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Arne Swabeck

On the Anniversary of Marx’s Birth

(May 1932)

From The Militant, Vol. V No. 20 (Whole No. 116), 14 May 1932, p. 4.
Transcribed & marked up by Einde O’Callaghan for the Encyclopaedia of Trotskyism On-Line (ETOL).

(Continued from last issue)

Karl Marx in his early youth became a disciple of Hegel. It is not our purpose here to attempt to take up the Hegelian concept more than to say that it represented one of the first serious and thorough endeavors to break with the philosophy of the past – particularly that of the middle ages – which conceived of all things as fixed, constant and eternal, and to formulate in its place a new logic in accordance with the universal process of evolution. The essence of this was the dialectic.

To Marx, the dialectic became the method of investigation of social and economic phenomena. Through it he formulated his materialist conception of history, which belongs entirely to Marx, and Engels. But with that discovery he also separated the dialectic method from the Hegelian mysticism and idealism. It became dialectic materialism. It revolutionized the science of history.

By the means of the materialist conception Marx was able really to explain the course of history, not only in so far as it relates to the past, but also its future stages. That became possible because this conception proceeds from the basis of the economic conditions of each society. It holds that the relations of production, of each given stage are the foundation for its social order, the foundation for its legal and political superstructure, as well as for its division into contending classes. Marx did not discover the existence of classes or the class struggle. That was known long before him. But he added the contribution that its existence is bound up with, and is the result of, certain phases of the material production. He added also the essential contribution that the oppressed class today, the modern proletariat, in achieving its own emancipation must thereby liberate society as a whole from class divisions. Now this will be accomplished through its various stages Marx stated in precise formulation in his letter to Weidemeyer, written in 1852, in part it reads as follows:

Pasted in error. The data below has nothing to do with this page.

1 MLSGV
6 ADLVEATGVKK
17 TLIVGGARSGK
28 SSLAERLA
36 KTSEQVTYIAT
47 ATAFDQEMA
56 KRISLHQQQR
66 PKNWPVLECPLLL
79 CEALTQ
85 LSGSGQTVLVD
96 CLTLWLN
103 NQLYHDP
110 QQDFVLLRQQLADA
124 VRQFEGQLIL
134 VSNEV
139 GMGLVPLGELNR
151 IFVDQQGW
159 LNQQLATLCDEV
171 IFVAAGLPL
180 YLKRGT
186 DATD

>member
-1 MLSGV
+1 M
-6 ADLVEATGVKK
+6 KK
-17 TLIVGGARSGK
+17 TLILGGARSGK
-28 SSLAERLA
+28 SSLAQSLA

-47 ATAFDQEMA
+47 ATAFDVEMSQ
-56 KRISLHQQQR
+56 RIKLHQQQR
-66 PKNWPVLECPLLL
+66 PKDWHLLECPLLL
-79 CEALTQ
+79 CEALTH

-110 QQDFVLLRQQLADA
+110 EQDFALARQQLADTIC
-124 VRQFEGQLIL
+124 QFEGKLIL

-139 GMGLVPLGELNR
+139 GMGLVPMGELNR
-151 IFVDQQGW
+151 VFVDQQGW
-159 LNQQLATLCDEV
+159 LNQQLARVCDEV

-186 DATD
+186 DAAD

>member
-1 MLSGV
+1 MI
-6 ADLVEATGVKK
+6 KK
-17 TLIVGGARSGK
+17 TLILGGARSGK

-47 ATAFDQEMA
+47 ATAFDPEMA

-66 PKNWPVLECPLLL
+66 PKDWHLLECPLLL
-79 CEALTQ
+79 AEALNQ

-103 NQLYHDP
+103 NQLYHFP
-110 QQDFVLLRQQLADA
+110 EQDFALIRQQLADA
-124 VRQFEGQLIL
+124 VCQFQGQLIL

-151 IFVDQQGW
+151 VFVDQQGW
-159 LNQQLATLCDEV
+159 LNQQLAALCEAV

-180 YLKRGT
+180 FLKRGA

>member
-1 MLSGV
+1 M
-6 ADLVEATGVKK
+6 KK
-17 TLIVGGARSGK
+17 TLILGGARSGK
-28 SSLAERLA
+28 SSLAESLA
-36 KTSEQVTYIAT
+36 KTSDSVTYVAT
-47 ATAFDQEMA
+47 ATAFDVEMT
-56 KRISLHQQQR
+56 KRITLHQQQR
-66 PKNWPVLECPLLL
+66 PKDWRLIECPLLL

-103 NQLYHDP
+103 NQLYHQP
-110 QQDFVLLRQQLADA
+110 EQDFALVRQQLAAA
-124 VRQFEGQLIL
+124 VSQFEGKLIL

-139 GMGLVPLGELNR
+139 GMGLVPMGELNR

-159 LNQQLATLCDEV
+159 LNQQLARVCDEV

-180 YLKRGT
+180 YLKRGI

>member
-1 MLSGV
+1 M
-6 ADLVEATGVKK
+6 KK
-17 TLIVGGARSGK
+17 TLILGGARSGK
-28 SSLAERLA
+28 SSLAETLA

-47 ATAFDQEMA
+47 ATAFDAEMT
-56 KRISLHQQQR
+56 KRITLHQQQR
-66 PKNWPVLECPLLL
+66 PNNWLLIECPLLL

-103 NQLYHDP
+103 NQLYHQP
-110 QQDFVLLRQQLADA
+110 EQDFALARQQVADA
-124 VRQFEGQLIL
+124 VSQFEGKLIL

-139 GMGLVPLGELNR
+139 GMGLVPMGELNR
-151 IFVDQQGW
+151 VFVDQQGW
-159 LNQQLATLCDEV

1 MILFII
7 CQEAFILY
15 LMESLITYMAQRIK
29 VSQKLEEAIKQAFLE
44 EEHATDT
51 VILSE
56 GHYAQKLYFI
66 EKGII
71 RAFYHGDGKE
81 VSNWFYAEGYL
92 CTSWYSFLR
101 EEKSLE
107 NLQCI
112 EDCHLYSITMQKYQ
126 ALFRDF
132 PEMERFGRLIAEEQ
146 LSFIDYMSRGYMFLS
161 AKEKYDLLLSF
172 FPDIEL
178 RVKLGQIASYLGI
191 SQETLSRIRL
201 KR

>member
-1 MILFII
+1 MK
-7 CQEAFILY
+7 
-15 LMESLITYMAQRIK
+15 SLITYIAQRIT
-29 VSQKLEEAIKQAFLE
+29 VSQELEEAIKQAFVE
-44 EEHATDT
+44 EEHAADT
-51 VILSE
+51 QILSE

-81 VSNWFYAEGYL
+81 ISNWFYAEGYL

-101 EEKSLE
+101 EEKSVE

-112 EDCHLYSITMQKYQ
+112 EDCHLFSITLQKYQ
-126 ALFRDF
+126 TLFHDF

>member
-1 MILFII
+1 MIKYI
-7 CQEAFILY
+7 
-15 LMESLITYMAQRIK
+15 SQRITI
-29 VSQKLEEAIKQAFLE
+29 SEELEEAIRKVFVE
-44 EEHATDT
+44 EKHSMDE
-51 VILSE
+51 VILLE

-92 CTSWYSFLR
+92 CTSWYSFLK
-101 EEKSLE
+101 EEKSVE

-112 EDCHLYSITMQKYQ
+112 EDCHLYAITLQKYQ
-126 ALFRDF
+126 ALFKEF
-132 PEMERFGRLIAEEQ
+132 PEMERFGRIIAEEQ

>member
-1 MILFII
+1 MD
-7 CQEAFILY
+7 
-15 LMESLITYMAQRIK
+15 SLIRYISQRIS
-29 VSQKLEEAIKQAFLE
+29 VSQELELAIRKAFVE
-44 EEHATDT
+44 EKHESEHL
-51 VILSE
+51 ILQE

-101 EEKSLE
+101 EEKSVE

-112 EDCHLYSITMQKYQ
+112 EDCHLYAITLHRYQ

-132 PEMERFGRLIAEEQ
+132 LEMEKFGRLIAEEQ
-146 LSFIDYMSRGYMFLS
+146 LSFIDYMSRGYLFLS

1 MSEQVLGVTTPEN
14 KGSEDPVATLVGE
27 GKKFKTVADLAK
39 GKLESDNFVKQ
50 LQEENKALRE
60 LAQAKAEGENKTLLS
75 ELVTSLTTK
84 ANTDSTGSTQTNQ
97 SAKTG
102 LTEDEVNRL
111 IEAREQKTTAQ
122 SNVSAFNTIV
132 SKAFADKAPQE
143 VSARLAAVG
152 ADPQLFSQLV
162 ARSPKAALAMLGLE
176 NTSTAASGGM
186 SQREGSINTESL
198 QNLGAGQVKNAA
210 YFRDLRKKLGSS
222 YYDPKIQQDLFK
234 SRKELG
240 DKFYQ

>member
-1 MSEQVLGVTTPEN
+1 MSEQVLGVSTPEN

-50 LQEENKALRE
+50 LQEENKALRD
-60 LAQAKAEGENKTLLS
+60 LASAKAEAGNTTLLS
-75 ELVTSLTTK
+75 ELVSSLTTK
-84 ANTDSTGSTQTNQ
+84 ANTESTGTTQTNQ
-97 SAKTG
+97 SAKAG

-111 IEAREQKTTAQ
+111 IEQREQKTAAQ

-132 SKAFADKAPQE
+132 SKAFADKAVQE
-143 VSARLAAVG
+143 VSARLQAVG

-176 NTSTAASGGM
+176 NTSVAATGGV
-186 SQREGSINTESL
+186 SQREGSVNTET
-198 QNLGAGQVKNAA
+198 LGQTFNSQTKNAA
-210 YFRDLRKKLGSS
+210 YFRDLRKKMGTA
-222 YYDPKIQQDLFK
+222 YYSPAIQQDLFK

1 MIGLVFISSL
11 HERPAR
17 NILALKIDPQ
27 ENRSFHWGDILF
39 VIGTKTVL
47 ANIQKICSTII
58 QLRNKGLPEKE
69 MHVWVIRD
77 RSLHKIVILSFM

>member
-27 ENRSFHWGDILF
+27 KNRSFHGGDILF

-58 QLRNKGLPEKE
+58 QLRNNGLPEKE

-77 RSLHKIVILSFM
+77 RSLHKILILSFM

“... the class struggle leads necessarily to the Dictatorship of the Proletariat; this dictatorship is but the transition to the abolition of all classes and to the creation of a society of free and equal.”

There could be no clearer exposition of the materialist conception of history than this statement. It pictures the results of the relations of production, and the social organization necessarily following from it, traced to its logical conclusion. Yet it skips none of its stages, but clearly and decisively specifies the form of class rule of the proletariat during the transition period, the period between capitalism and Communism and the economic transformation of the one into the other. Truly, with the discovery of the materialist conception of history, Socialism became elevated to a science. Yet, how pitiful are those contemptible charlatans who claim adherence to scientific Socialism but reject the Proletarian Dictatorship – that is, under the guise of the common phrase, “it might be alright for Russia, but not in America.” The truth about them is that they do not at all accept the essence of Marxism – the forceful overthrow of the capitalist system. They do not accept this sum and substance of all Marx’s teachings – the Proletarian Dictatorship. There is not a shred of the revolutionary in them. Engels says of the Communist Manifesto, that “the fundamental proposition, which forms its nucleus, belongs to Marx.” Here is traced, distinctly in the light of the materialist conception, the historical development which established the capitalist system, from the serfs of the middle ages to the burghers of the earliest towns; and next, to the first elements of the bourgeoisie. Shattering the feudal guild monopoly emerged the manufacturing system.

“Thereupon, steam and machinery revolutionized industrial production. The place of manufacture was taken by the giant, Modern Industry ... Each step in the development of the bourgeois was accompanied by a corresponding political advance of that class ... the bourgeoisie has at last, since the establishment of Modern Industry and of the world market, conquered for itself, in the modern representative State, exclusive political sway.”

The Manifesto could therefore lay down the postulate that the class struggle is essentially a political struggle and that the proletariat must elevate itself to become the ruling class led to this goal by its revolutionary vanguard.

To this we shall here add further only by quoting the proposition:

“In place of the old wants, satisfied by the productions of the country, we find new wants, requiring for their satisfaction the products of distant lands and climes. In place of the old local and national seclusion and self-sufficiency, we have intercourse in every direction, universal interdependence of nations.”